Former prime minister Wilmès heard by special coronavirus committee
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Former prime minister Wilmès heard by special coronavirus committee

Credit: Belga

Former Belgian Prime Minister Sophie Wilmès was the first of ministers in office during the first coronavirus wave to be heard by the special committee on Belgium’s handling of the Covid-19 pandemic.

“No one, to my knowledge, could predict, on the basis of solid and reliable elements, not that something was being prepared but the unprecedented and brutal scale of the events that followed, Wilmès said, “nor could anyone, to my knowledge, have predicted that we knew so little about the virus that would strike and, above all, about effective health and public order responses to it.”

In addition, no one could have predicted the virus’ spread by asymptomatic people either, she continued, stressing that it complicated the response “in terms of measures, monitoring and isolation capacity.”

She underlined that saying that “we should have known” would be rewriting history.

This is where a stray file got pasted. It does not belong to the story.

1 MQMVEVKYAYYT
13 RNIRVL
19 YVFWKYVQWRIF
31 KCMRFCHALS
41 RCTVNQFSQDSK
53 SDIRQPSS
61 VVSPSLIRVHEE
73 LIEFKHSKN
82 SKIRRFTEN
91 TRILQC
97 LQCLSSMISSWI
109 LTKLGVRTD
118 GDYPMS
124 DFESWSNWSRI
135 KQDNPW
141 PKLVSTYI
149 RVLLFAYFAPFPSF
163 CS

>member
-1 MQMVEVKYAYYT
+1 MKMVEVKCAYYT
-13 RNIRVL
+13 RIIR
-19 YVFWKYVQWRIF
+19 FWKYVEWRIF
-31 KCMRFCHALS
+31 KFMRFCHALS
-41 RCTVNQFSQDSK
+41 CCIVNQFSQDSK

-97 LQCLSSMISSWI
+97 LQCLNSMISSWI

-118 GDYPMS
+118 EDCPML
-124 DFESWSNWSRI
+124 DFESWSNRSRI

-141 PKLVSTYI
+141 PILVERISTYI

Wilmès explained that figures coming out of China were “rather reassuring” but that they were “gradually contradicted” by information coming out of Italy.

In addition, “on 3 March, the information given to the Health Commission by the experts on the basis of Chinese data was reassuring, and referred to a worst-case scenario of 13,000 positive diagnoses in 9 weeks, of which 2,000 to 3,000 people would have to be hospitalised, including 700 people in intensive care,” she said.

“However, 6 days after the first Belgian death, Belgium had to undertake a general containment of its population. One of the most radical measures in its history.”

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“We must therefore try to take a fair, objective and critical look at the analysis; that is to say, we must take into consideration, for each period under discussion, the scientific knowledge available at the time, the general state of understanding and support of public opinion, the influence of the dominant discourse, the comparison with the situation outside our borders, but also the various material and human resources available to scientists, institutions and authorities at the time,” she concluded.

Just over a year on from the start of Belgium’s first lockdown, a total of 822,801 coronavirus cases have been confirmed in the country, and 22,624 have lost their lives to Covid-19.

As Belgium’s coronavirus figures are worsening, the Consultative Committee will be meeting on Friday, a week earlier than planned, to discuss possible changes to the rules.

Jason Spinks
The Brussels Times